So how do we go about achieving this? There has to be a balance between working with a strategy for long enough to let it have an impact and sticking with something despite all the evidence against it. As any teacher will tell you, every class is different and one of the most important skills we have is the ability to get to know what makes the students in a class ‘tick’. We are unconsciously assessing them from the moment they enter the classroom and then adjusting our approach to that lesson accordingly. For example, a year 6 class on a windy day straight after lunch break will be a very different animal to the same class last thing on Friday on a hot day in June. If we recognise this, then maybe it is time to consider a more global approach to the class, not just adjusting our style of teaching but also the strategies we employ. For this to be effective we need to assess the impact of that strategy on learning and we need to do this continuously. Regular, ongoing, low level assessment allows us to monitor progress and responses to different strategies which in turn means that we can channel our efforts more effectively. This is different to the end of module test, or exams held at the end of the year because we are looking at the interaction between the teacher and the class; it is not just about what progress the student has made, but tries to measure the impact of teaching on the individual. Learning is a collaborative venture and if it is to be successful then both sides of the equation need to be considered.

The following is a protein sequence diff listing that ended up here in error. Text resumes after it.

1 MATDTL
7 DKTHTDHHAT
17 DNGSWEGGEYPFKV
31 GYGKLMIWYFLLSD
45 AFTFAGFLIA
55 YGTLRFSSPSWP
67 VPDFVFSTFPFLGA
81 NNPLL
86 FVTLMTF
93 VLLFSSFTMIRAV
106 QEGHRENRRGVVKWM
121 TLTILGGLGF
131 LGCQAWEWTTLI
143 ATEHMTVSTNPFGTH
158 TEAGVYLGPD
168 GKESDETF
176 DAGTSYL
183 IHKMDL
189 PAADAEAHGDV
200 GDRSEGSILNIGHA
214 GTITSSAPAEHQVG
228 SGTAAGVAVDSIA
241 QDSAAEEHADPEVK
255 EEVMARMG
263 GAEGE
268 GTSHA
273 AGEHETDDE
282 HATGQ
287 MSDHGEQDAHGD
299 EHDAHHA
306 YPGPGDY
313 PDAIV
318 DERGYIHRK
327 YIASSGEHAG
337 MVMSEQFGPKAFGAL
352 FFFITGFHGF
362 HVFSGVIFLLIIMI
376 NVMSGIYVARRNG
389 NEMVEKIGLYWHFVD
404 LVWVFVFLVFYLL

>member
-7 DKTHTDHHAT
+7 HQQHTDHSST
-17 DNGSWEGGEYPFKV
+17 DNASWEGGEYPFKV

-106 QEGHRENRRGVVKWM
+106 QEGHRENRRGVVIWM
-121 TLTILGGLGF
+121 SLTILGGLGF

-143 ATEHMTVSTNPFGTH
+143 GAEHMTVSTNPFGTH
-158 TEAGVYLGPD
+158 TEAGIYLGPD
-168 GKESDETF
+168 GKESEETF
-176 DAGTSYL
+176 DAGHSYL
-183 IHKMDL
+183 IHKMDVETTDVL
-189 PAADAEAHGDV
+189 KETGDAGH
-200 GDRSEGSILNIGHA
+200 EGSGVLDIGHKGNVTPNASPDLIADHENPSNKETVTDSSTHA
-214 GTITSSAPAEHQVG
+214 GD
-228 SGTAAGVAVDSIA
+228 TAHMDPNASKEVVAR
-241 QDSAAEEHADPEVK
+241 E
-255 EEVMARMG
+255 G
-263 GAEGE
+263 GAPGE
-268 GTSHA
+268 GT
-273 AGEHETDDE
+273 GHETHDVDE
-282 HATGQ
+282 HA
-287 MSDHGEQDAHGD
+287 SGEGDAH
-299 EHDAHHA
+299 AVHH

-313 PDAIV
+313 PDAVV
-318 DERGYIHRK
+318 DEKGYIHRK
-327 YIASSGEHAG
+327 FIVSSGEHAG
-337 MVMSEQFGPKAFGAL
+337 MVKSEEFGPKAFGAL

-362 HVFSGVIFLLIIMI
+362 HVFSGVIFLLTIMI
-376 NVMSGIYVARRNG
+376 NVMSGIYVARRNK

What are the potential outcomes to such an approach? To start with, teachers will be able to respond to the needs of their classes more effectively, so teaching and learning can work in conjunction with each other. There has been a huge amount of research into the factors that can affect a student’s learning - background, motivation, learning styles, support from home, but as teachers we can only have a limited impact on any one of these. However, once in the classroom we are in control, and it is therefore incumbent upon us to adopt the best possible strategies to help our students achieve success. The only way to ensure that this happens is to measure what impact we are having and then react accordingly. Remember, it is far easier to adjust your teaching than it is to get an entire class and all of the other factors affecting it to change so be pragmatic; work on what you can change and don’t struggle with forces that you cannot.
This in turn should have a positive impact on your students. If the teaching is engaging and helping them to progress, they are more likely to actively learn in the class. I use this term ‘actively’, because learning is not something that happens magically by osmosis; learning is a process that has to be pursued by the individual. Progress is most likely to be made when students are actively learning at the same time that teachers are actively teaching.
The journey doesn’t stop there however. Once we as teachers have begun to find out what has a positive impact on learning, then it is important to share this understanding with our colleagues. Sharing best practice is a vital part of professional development and of course, the more people that are assessing a strategy, the more accurate its measurement will be. In this scenario it is not just the students who are learning, the teachers are as well.
Assessment is a term that can be so emotive, tied up as it is with grades, league tables and exams. However, as teachers, we need to reclaim the idea:
"To assess" derives from the Latin verb "assidere", to sit by (originally, as an assistant-judge in the context of taxes). Hence, in "assessment of learning" we "sit with the learner", and that implies that it is something that we do with and for our students rather than to them.”
University of Southern California
Teaching and learning is a partnership and if it is to be successful then both parties need to monitor the part that they are playing. As John Hattie says, “know thy impact”.